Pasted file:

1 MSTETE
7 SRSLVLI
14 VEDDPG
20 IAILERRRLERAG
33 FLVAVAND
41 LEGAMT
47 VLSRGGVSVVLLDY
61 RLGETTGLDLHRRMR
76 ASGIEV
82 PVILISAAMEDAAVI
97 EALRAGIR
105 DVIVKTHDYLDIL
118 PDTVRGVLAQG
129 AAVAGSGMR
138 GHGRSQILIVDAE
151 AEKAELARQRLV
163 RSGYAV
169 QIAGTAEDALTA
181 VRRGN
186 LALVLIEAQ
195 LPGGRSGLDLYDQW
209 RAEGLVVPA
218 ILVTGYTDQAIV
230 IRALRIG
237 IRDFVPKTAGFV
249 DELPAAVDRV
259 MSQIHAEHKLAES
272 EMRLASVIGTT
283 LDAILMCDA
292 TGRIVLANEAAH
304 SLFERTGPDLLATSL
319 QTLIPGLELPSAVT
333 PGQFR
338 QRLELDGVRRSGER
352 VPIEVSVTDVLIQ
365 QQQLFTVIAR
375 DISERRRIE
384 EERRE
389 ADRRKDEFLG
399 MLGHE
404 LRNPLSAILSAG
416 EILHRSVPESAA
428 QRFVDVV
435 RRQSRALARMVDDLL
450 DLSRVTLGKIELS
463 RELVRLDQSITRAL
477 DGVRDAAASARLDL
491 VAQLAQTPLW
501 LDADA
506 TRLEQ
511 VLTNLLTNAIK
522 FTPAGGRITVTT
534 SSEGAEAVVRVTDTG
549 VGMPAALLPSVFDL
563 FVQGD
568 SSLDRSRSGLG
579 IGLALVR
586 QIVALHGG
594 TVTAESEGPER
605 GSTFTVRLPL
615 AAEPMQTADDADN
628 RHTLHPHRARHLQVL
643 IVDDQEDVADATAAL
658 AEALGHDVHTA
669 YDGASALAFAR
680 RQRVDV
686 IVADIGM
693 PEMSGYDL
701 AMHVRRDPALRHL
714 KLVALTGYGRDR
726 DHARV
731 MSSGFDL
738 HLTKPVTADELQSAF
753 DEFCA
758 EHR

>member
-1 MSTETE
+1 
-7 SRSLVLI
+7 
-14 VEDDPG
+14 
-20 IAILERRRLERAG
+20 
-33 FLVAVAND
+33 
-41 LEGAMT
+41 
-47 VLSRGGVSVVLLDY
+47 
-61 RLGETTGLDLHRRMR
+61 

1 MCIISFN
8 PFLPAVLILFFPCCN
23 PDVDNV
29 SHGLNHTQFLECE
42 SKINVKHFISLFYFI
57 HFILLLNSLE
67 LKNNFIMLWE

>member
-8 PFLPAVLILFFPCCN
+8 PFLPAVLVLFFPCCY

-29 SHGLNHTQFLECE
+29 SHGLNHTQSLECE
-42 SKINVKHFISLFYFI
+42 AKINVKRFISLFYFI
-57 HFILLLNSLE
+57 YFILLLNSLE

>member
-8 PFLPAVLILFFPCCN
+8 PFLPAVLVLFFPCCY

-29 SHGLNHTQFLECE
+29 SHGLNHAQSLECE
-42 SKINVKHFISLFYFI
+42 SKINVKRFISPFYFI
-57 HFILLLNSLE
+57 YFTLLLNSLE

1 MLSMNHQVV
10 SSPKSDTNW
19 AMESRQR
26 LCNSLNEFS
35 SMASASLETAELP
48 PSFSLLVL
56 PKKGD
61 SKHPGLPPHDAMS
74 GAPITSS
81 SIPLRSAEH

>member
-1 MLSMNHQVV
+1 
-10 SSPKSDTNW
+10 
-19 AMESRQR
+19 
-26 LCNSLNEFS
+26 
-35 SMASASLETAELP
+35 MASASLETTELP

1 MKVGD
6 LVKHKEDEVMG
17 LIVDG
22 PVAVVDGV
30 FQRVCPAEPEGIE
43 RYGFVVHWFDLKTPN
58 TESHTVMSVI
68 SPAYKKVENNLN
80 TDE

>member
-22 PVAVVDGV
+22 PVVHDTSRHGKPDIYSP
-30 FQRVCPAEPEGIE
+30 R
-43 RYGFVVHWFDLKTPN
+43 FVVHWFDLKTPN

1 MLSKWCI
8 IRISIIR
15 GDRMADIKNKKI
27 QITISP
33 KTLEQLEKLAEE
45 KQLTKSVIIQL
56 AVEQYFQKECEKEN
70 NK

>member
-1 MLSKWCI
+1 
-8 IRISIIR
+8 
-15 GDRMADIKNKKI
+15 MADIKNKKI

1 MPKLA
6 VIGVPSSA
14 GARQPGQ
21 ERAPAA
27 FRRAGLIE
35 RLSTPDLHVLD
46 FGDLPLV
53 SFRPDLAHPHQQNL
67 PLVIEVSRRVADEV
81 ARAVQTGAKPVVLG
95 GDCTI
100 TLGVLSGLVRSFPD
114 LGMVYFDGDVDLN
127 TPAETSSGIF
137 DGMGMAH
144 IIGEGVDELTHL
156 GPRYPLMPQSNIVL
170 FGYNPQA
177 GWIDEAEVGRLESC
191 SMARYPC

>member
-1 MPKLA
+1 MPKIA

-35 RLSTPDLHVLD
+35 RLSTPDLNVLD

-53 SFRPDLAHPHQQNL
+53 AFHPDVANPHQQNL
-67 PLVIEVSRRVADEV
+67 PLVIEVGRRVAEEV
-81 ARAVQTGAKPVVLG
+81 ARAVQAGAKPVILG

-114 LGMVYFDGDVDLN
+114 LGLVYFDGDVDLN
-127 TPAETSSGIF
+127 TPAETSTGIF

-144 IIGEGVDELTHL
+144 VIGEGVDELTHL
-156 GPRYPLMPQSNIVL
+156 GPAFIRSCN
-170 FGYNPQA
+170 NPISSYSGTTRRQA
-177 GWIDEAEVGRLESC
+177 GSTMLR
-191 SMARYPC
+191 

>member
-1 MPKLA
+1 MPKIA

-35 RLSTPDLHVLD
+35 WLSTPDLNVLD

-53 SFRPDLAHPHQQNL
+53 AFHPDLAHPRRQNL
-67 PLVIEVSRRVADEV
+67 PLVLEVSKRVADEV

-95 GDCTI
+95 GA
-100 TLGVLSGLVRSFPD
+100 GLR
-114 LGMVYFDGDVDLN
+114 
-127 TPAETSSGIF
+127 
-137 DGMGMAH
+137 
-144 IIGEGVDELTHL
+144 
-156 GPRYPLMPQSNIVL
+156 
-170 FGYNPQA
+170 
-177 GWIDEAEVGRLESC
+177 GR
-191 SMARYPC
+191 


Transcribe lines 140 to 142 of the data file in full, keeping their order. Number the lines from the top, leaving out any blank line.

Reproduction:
6 LVKHKEDEVMG
17 LIVDG
22 PVAVVDGV